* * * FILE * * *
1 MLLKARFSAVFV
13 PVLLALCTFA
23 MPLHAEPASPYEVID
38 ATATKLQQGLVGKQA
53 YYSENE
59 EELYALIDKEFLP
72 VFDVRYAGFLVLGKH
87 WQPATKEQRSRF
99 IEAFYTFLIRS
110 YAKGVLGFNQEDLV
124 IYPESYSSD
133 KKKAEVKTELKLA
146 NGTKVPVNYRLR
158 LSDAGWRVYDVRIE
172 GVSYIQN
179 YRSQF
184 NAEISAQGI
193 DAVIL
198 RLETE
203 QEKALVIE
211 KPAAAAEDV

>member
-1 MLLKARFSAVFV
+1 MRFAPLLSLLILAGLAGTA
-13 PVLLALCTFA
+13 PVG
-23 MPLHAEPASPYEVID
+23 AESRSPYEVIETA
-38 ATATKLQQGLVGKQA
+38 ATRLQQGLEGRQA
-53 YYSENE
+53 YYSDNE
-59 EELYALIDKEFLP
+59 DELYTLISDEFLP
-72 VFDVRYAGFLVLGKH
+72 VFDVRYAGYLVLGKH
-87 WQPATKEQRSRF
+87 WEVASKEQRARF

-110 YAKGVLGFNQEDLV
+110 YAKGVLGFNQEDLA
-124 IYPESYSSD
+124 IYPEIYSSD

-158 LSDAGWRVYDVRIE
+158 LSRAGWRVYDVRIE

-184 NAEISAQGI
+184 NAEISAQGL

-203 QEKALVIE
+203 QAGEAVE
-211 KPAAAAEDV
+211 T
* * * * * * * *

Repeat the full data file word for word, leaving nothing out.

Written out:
1 MLLKARFSAVFV
13 PVLLALCTFA
23 MPLHAEPASPYEVID
38 ATATKLQQGLVGKQA
53 YYSENE
59 EELYALIDKEFLP
72 VFDVRYAGFLVLGKH
87 WQPATKEQRSRF
99 IEAFYTFLIRS
110 YAKGVLGFNQEDLV
124 IYPESYSSD
133 KKKAEVKTELKLA
146 NGTKVPVNYRLR
158 LSDAGWRVYDVRIE
172 GVSYIQN
179 YRSQF
184 NAEISAQGI
193 DAVIL
198 RLETE
203 QEKALVIE
211 KPAAAAEDV

>member
-1 MLLKARFSAVFV
+1 MRFAPLLSLLILAGLAGTA
-13 PVLLALCTFA
+13 PVG
-23 MPLHAEPASPYEVID
+23 AESRSPYEVIETA
-38 ATATKLQQGLVGKQA
+38 ATRLQQGLEGRQA
-53 YYSENE
+53 YYSDNE
-59 EELYALIDKEFLP
+59 DELYTLISDEFLP
-72 VFDVRYAGFLVLGKH
+72 VFDVRYAGYLVLGKH
-87 WQPATKEQRSRF
+87 WEVASKEQRARF

-110 YAKGVLGFNQEDLV
+110 YAKGVLGFNQEDLA
-124 IYPESYSSD
+124 IYPEIYSSD

-158 LSDAGWRVYDVRIE
+158 LSRAGWRVYDVRIE

-184 NAEISAQGI
+184 NAEISAQGL

-203 QEKALVIE
+203 QAGEAVE
-211 KPAAAAEDV
+211 T